Tom Brady embodies and demonstrates daily the #DoYourJob work ethic that made our country great from infancy. Work hard and reap your rewards (5 Super Bowl rings) from the freedom and opportunity we are provided.

I am taking the high road with Tom. Brady works tirelessly to be the best he can be. TB12 is the 1% – the greatest of all time perhaps because he gives 101% effort every day. He’s not like the 99% that protest and complain and blame, the folks that don’t exercise or eat healthy but expect freebies, hand outs,  and federal help. If you haven’t read Tom Brady’s recommended book “The Four Agreements” do so. For anyone not motivated enough, didn’t want to say lazy – trying to be positive like TB, here is a summary of Tom’s principles outlined in this book (but you should read it – annually like Captain America does):
The Four Agreements:
Be impeccable in your word
Don’t take things personally
Don’t make assumptions
Always Do your Best

Last but not least is Tom Brady’s diet – his body is his temple and it shows on the field – a fierce competitor turning 40 on August 3, 2017. Tom is determined to play football until 48, saying he’s in his best shape ever! Try Tom Brady’s diet for a month, or a day:

“80 percent of what I eat is vegetables, the freshest vegetables. If it’s not organic, I don’t use it. And whole grains: brown rice, quinoa, millet, beans. The other 20 percent is lean meats: grass-fed organic steak, duck every now and then, and chicken. As for fish, I mostly cook wild salmon,” says Tom Brady. Remember his wife is also a super model.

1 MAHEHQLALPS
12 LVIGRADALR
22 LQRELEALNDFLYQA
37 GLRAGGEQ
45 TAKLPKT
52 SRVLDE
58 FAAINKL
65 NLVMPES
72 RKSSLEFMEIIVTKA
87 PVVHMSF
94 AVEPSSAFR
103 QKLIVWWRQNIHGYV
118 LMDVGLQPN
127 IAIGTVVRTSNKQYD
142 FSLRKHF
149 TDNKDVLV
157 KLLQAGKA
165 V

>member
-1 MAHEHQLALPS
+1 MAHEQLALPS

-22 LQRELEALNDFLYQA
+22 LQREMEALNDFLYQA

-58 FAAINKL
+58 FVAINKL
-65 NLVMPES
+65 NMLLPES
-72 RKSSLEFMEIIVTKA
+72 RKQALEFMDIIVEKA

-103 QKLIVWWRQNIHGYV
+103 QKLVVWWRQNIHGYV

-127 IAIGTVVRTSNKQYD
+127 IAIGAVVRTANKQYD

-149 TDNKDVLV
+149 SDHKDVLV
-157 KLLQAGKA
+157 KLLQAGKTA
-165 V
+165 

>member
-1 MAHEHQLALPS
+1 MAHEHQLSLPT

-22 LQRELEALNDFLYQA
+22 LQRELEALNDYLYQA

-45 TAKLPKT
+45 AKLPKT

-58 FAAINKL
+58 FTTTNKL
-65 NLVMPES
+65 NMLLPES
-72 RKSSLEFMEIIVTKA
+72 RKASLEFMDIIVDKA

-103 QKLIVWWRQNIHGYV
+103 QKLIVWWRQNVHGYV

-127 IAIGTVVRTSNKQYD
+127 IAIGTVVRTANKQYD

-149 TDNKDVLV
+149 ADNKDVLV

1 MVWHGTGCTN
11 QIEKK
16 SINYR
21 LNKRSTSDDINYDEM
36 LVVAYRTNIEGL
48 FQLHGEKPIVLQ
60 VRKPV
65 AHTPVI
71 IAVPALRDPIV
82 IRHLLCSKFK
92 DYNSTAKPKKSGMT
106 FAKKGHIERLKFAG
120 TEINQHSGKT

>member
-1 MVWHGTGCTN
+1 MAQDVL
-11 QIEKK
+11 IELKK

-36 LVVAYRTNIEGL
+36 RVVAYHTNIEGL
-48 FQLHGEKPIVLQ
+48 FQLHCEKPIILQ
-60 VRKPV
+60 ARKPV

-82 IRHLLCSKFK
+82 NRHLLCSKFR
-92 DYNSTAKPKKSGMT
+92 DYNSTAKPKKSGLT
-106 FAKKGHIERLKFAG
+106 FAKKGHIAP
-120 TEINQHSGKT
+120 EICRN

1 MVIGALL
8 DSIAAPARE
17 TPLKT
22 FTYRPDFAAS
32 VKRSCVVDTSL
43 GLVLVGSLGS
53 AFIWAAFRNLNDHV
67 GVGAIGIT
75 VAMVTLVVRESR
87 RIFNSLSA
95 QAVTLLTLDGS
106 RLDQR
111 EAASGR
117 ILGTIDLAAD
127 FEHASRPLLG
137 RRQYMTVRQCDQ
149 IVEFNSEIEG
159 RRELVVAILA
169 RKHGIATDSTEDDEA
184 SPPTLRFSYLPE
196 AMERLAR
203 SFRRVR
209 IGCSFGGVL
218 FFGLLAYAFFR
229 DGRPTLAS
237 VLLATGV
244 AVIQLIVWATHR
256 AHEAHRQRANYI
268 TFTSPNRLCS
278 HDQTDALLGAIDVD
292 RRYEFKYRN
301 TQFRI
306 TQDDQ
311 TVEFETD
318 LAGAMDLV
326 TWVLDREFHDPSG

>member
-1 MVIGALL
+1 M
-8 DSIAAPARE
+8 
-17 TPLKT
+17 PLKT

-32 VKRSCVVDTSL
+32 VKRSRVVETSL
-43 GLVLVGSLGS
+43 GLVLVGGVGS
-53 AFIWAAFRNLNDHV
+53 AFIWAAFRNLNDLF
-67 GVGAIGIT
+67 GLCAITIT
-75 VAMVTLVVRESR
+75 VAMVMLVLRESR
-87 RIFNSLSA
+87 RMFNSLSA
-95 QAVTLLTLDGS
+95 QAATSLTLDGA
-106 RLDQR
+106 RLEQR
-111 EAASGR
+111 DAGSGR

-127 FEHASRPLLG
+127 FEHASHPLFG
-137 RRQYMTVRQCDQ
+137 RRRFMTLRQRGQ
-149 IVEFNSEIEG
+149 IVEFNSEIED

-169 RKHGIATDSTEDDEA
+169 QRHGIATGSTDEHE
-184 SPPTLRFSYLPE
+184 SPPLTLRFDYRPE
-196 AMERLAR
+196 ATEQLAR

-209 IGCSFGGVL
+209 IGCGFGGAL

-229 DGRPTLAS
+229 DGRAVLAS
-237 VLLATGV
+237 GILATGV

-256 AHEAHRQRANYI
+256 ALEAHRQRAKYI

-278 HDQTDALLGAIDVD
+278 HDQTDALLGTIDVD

What TB 12 doesn’t eat: “No white sugar. No white flour. No MSG. I’ll use raw olive oil, but I never cook with olive oil. I only cook with coconut oil. Fats like canola oil turn into trans fats. … I use Himalayan pink salt as the sodium. I never use iodized salt. No coffee. No caffeine. No fungus. No dairy.”

Can we all try to be a little more like TB? What the world needs now is positivism, kindness, acceptance, grace and a good ole fashioned hard work ethic. Let go of the negative – take responsibility, embrace each day and be positive. #DoYourJob and be your best.

patriotsThank you Patriots for the GOAT Super Bowl – Greatest Of All Time.

By Heather Burke, Copyright 2017